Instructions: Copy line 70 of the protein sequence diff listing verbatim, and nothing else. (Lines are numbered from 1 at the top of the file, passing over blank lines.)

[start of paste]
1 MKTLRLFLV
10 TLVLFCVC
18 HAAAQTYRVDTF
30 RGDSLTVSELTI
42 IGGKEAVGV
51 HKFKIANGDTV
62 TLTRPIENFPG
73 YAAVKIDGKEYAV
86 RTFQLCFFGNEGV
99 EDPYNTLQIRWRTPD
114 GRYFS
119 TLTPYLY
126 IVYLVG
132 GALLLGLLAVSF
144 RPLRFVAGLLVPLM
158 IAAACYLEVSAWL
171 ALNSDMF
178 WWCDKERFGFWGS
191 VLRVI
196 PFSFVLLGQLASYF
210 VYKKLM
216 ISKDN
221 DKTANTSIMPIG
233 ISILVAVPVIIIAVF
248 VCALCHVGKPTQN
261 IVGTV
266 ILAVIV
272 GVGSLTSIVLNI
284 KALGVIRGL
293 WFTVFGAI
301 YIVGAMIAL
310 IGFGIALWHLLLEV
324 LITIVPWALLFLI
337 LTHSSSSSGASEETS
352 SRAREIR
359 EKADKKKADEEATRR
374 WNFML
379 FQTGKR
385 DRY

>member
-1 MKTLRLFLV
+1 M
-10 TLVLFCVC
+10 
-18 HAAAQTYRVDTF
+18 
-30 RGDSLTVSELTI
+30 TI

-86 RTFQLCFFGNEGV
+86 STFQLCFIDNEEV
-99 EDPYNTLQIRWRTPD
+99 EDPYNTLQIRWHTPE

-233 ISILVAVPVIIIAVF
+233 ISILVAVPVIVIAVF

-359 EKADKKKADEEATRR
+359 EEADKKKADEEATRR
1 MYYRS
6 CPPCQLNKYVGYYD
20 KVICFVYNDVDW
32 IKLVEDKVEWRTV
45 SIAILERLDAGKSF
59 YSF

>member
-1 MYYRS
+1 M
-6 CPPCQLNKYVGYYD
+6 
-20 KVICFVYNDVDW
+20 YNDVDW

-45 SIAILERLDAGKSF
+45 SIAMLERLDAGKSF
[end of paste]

-45 SIAILERLDAGKSF